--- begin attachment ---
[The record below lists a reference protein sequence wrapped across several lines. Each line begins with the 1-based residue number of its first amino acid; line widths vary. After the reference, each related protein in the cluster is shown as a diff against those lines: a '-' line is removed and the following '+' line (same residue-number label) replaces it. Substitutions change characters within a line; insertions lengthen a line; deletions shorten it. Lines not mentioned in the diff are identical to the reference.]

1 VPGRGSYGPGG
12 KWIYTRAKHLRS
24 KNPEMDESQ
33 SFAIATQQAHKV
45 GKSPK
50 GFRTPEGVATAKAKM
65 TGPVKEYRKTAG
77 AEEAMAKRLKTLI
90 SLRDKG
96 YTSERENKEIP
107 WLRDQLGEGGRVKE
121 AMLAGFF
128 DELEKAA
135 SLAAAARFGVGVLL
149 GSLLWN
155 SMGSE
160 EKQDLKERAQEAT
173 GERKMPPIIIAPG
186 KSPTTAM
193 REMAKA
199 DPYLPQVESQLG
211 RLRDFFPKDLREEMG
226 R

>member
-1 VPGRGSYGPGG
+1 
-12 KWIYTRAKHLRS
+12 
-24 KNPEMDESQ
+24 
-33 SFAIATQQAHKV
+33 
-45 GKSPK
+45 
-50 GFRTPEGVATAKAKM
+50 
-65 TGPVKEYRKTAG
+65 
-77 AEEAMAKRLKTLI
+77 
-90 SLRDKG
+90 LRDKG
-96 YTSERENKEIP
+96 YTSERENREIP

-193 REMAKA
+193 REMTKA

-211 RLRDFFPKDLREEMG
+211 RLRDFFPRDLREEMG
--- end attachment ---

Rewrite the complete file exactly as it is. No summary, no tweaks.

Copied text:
[The record below lists a reference protein sequence wrapped across several lines. Each line begins with the 1-based residue number of its first amino acid; line widths vary. After the reference, each related protein in the cluster is shown as a diff against those lines: a '-' line is removed and the following '+' line (same residue-number label) replaces it. Substitutions change characters within a line; insertions lengthen a line; deletions shorten it. Lines not mentioned in the diff are identical to the reference.]

1 VPGRGSYGPGG
12 KWIYTRAKHLRS
24 KNPEMDESQ
33 SFAIATQQAHKV
45 GKSPK
50 GFRTPEGVATAKAKM
65 TGPVKEYRKTAG
77 AEEAMAKRLKTLI
90 SLRDKG
96 YTSERENKEIP
107 WLRDQLGEGGRVKE
121 AMLAGFF
128 DELEKAA
135 SLAAAARFGVGVLL
149 GSLLWN
155 SMGSE
160 EKQDLKERAQEAT
173 GERKMPPIIIAPG
186 KSPTTAM
193 REMAKA
199 DPYLPQVESQLG
211 RLRDFFPKDLREEMG
226 R

>member
-1 VPGRGSYGPGG
+1 
-12 KWIYTRAKHLRS
+12 
-24 KNPEMDESQ
+24 
-33 SFAIATQQAHKV
+33 
-45 GKSPK
+45 
-50 GFRTPEGVATAKAKM
+50 
-65 TGPVKEYRKTAG
+65 
-77 AEEAMAKRLKTLI
+77 
-90 SLRDKG
+90 LRDKG
-96 YTSERENKEIP
+96 YTSERENREIP

-193 REMAKA
+193 REMTKA

-211 RLRDFFPKDLREEMG
+211 RLRDFFPRDLREEMG